...then my assistant teacher invited me to hot yoga. It was at one of those breaking point times-my health was bad due to stress and anxiety. My stomach was always in knots. I was creating problems at home. I didn't feel comfortable anywhere and I wanted out of everything, especially my head.
In that hot yoga room... I wanted to stay forever. My ego became a benefit because I wasn't going to look weak and leave... even though I couldn't breath. I had come to this class because that seemed like what cool executive type ashley-olsens did, I WAS an ashley-olsen, I could make myself believe it... So I stayed, and it was silent, and my head was silent, and the instructor said focus on your breathing...
...and that was pretty much all I could do
and I did every pose and I sweat buckets and when the hour was over I realized I hadn't been able to think about anything but my breathing. It was such a relief! For the first time in my life MY HEAD WAS QUIET. I had a million things on my mind when I walked in, all the problems were solved. I had an answer for each one all at once. I swear. I got home, took a shower and I had the best night's sleep. I had the best day the next day. I went back and back and back to that hot room. I found my peace on the mat. I began to listen to what my yoga teachers were saying, I did a challenge at my studio, I bought a book... I began to connect with that voice that hated my life. It was the voice of truth, it was me. I learned to lean into this voice quickly and it has changed my entire existance.
My change did not happen quickly, and it didn't happen in one fluid movement, there were ups and downs. However, when I began to listen to the voice inside my heart I began to make better choices for myself. I slowly learned to keep listening to the worries in my head but I knew I didn't have to believe them anymore. Instead, I began to explore where they were coming from and why they were occuring. I began to recognize the little stories I told myself. Seeing them for what they were made them disappear. This allowed me to regain a peace of mind. This also stopped the negative behaviors associated with my fears from occuring. I had a fear that if I didn't accomplish anything then I wouldn't be worthy of love. So I worked myself into the ground at school. I had a fear that because I am gay I couldn't be taken seriously as an authority figure, that my place was to be fun and make people happy. So I always cracked jokes and undermined my own authority. I never thought that me, a small-town appalachian boy, could ever live up to what my students needed and I was scared everyone was going to find out. So, I gave more than 100% of myself at work and I had nothing left to give others. I didn't think I was worthy of love so I pushed away my partner for fear that he would eventually leave anyway.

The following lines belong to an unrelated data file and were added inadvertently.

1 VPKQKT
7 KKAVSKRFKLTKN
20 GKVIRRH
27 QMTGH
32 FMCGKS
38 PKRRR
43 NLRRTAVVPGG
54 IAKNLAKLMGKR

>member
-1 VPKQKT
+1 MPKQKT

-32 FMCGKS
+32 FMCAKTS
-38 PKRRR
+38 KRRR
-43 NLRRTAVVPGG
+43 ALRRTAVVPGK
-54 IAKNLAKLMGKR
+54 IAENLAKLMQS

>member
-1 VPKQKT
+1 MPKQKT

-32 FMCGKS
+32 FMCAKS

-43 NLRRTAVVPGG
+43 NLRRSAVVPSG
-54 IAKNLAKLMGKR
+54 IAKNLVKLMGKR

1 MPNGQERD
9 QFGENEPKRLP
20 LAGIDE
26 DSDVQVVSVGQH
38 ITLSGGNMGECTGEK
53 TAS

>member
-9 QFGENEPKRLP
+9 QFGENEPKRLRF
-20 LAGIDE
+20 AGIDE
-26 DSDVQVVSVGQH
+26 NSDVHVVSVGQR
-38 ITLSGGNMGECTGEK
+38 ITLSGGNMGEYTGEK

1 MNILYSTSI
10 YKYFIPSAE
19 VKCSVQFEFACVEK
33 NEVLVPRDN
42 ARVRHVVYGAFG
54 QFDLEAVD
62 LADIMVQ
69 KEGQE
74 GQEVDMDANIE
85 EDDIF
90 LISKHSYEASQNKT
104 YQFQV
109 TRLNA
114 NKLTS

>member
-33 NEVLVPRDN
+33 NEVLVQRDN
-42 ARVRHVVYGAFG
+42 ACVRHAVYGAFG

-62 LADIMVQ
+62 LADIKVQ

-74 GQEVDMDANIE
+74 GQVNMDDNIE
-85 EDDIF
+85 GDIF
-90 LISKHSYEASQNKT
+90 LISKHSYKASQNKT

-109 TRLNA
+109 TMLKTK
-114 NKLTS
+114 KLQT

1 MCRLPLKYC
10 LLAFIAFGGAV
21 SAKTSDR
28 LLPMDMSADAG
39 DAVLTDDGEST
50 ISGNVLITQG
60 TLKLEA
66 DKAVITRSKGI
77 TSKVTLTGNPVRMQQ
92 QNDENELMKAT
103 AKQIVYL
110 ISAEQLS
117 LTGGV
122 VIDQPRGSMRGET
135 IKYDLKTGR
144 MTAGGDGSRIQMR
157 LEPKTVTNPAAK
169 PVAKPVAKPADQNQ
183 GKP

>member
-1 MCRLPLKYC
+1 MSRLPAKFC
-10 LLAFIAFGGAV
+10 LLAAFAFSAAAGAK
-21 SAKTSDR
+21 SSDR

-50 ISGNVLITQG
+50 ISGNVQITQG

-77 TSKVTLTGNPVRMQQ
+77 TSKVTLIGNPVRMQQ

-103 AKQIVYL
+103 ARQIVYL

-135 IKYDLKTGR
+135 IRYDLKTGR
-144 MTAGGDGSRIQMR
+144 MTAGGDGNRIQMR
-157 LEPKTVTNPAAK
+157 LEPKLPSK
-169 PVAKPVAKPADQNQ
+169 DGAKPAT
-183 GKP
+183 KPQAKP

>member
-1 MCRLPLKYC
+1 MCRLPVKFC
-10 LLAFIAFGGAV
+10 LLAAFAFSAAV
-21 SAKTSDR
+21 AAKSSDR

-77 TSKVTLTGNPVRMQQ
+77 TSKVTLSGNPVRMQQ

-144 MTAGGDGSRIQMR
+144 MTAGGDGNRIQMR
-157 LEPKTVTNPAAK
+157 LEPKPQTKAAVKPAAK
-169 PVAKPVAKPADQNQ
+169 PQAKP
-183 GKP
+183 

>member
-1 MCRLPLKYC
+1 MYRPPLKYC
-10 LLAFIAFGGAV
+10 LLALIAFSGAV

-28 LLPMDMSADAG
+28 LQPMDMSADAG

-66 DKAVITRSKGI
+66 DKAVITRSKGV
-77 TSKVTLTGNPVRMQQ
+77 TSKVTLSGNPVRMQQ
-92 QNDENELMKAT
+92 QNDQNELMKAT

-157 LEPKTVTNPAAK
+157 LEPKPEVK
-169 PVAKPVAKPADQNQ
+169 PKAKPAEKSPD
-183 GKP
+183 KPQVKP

I studied a lot of texts in my journey and I did a yoga-teacher training. I began to accept and love myself which lead to a trust in myself. A growing of my intuition. An acceptance of some things I'd always felt about myself but pushed away. I began to realize how my sensitivities (which lead to so much pain in the past) were a gift and could help me connect deeply with people. I learned that there is an inate sense of justice and fairness born inside me that I am meant to pass on to my students. I began to release the stressful stories associated with work and my relationships. I started enjoying teaching as much as I'd enjoyed the idea of teaching when I chose this career path. My classroom began to look like my ideal classroom. My school began to look like my ideal school. I began to heal my relationship with myself. Others started taking notice. I was probably once, the most stressed out teacher in my school. To others, it must have seemed like all of a sudden I was wearing Birkenstocks and growing out my hair. I went through a spiritual-adolescence, and when I came through the other end people were, for the first-time genuinely impressed with ME. Just who I had become. I connected with so many teachers who wanted to free themselves from the stories holding them back; we all have them. Every teacher wants to be their best, no matter the current situation we all came to the classroom for an authentic reason. Teaching is a calling. But so many of us have a chip on our shoulder instead of a passion in our belly. I enjoyed helping other change the same jaded attitudes I'd had by asking them the questions I'd asked myself.